|"Internet Archive book scanner 1" by Dvortygirl - Own work. Licensed under GFDL via Wikimedia Commons - https://commons.wikimedia.org/wiki/File:Internet_Archive_book_scanner_1.jpg#/media/|
More importantly for family historians, the huge collections of digitized and transcribed books online is dependent on this technology. For example, the tens of thousands of books in the FamilySearch.org Books collection have been subjected to OCR scanning and the text is completely searchable.
There have been a couple of mentions of using OCR technology to expedite the entry of some documents into the vast FamilySearch.org Historical Record Collections. The latest was in an update by Steve Anderson in the FamilySearch.org Blog entitled, "What's New in FamilySearch -- September, 2015." Here is the short paragraph about the subject.
Search: Auto-indexed Record Feedback
FamilySearch.org has begun publishing collections that contain searchable indexed information that was extracted from images by computer algorithms. This monumental advancement promises to dramatically increase the indexed information available for the many image-only collections currently published on FamilySearch.org.First of all, this only works on images of typeset documents. OCR technology does not yet work consistently with handwriting or script. Even at the U.S. Postal Service, human intervention in the recognition process is still required in some cases although I suspect that the volume of hand addressed mail has decreased dramatically. OCR technology is still entirely dependent on the quality of the original image.
While we are developing these automated indexing tools, your feedback on the accuracy of these records will greatly accelerate the improvement of the tools. On auto-indexed records only, you will see a new tab at the bottom labeled “Errors?” When you click Errors?, you will be able to provide direct feedback to the engineer on the type and specific nature of any errors you encounter.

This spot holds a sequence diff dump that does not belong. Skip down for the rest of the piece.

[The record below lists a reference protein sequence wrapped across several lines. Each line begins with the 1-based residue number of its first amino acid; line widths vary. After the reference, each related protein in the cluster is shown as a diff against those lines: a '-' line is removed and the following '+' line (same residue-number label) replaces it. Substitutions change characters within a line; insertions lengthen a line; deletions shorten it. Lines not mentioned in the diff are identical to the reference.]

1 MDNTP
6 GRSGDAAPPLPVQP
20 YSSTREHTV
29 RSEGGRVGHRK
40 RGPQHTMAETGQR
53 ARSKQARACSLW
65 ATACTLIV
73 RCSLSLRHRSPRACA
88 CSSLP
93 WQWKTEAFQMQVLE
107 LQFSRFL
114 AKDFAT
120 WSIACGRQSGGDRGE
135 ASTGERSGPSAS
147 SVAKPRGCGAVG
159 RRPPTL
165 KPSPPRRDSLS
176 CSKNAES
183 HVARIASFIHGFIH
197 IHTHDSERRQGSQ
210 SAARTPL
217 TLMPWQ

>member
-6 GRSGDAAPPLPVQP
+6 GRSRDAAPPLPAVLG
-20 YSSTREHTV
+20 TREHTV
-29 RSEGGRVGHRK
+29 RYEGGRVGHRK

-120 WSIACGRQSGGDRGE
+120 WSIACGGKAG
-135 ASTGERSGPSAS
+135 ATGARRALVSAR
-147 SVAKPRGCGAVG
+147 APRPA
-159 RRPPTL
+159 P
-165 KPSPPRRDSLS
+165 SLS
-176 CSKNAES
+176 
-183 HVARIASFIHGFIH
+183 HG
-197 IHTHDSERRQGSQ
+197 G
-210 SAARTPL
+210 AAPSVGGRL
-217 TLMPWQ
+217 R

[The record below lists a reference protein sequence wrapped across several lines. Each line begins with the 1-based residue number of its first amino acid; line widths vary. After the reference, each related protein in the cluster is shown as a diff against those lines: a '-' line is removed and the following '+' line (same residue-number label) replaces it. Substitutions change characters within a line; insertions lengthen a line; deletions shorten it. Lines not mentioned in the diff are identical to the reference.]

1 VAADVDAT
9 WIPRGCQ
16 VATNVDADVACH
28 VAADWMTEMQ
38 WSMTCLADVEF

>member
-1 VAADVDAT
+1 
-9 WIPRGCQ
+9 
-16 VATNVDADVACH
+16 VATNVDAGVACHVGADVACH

I always wondered why, when indexing was such a labor intensive activity, that the larger indexing companies, such as FamilySearch.org, did not get more heavily involved. For some time now, Ancestry.com has had a system where users could correct the "indexed" record and add readings of the original that become part of the search terms. Anyone who has spent time researching in indexes, realizes that the indexing system, either human or electronic, makes mistakes in reading the characters in a record. Here is an example from Ancestry.com.
My Grandfather's name is Leroy Parkinson Tanner. Here is the indexed entry from Ancestry.com where his name is recorded as "Leroy T Tanner."
In this case, the indexing system was accurate. The original image is definitely a "T."
The problem is that this type of error may prevent the record from being found by an unsophisticated search engine. Advances in the search engine technology have diminished the impact of this type of error, but where the original record is not available, where there is only an index, these errors can prevent the researcher from finding the record altogether.
As FamilySearch.org mentions in the announcement, limited user input is now available to help correct this type of entry problem, whether it originated in the original input at the time the record was created or somewhere else in process, it is important to make the original records available with every index, unless, of course, the original record was an index.
This is definitely a move in the right direction by FamilySearch.org.